Almost EnvyFree Allocations with Connected Bundles
We study the existence of allocations of indivisible goods that are envy...
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Cycle Extendability of Hamiltonian Strongly Chordal Graphs
In 1990, Hendry conjectured that all Hamiltonian chordal graphs are cycl...
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The Minimality of the GeorgesKelmans Graph
In 1971, Tutte wrote in an article that "it is tempting to conjecture th...
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Hamiltonian chromatic number of block graphs
Let G be a simple connected graph of order n. A hamiltonian coloring c o...
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Reachability and Coverage Planning for Connected Agents: Extended Version
Motivated by the increasing appeal of robots in informationgathering mi...
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Disproportionate division
We study the disproportionate version of the classical cakecutting prob...
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Envyfree division of multilayered cakes
We study the problem of dividing a multilayered cake among heterogeneou...
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Fair division of graphs and of tangled cakes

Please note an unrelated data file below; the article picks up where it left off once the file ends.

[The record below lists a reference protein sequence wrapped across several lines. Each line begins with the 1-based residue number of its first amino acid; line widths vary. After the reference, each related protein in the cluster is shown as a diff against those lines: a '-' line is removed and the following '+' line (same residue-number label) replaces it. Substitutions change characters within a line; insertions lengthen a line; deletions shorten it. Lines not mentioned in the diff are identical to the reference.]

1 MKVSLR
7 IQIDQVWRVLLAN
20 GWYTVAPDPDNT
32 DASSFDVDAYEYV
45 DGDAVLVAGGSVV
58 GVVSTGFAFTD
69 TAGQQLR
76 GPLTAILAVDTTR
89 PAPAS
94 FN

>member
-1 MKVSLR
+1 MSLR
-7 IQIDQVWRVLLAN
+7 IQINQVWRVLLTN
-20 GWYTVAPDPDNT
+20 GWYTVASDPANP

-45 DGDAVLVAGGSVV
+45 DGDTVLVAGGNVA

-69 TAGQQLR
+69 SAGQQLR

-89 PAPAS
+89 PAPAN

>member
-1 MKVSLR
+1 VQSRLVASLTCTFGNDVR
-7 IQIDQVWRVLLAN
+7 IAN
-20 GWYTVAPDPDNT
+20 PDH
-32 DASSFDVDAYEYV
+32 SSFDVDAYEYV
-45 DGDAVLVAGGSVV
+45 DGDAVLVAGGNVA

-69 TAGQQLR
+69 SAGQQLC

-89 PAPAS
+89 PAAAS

A tangle is a connected topological space constructed by gluing several copies of the unit interval [0, 1]. We explore which tangles guarantee envyfree allocations of connected shares for n agents, meaning that such allocations exist no matter which monotonic and continuous functions represent agents' valuations. Each single tangle 𝒯 corresponds in a natural way to an infinite topological class 𝒢(𝒯) of multigraphs, many of which are graphs. This correspondence links EF fair division of tangles to EFk_outer fair division of graphs. We know from Bilò et al that all Hamiltonian graphs guarantee EF1_outer allocations when the number of agents is 2, 3, 4 and guarantee EF2_outer allocations for arbitrarily many agents. We show that exactly six tangles are stringable; these guarantee EF connected allocations for any number of agents, and their associated topological classes contain only Hamiltonian graphs. Any nonstringable tangle has a finite upper bound r on the number of agents for which EF allocations of connected shares are guaranteed. Most graphs in the associated nonstringable topological class are not Hamiltonian, and a negative transfer theorem shows that for each k ≥ 1 most of these graphs fail to guarantee EFk_outer allocations of vertices for r + 1 or more agents. This answers a question posed in Bilò et al, and explains why a focus on Hamiltonian graphs was necessary. With bounds on the number of agents, however, we obtain positive results for some nonstringable classes. An elaboration of Stromquist's moving knife procedure shows that the nonstringable lips tangle guarantees envyfree allocations of connected shares for three agents. We then modify the discrete version of Stromquist's procedure in Bilò et al to show that all graphs in the topological class guarantee EF1_outer allocations for three agents.
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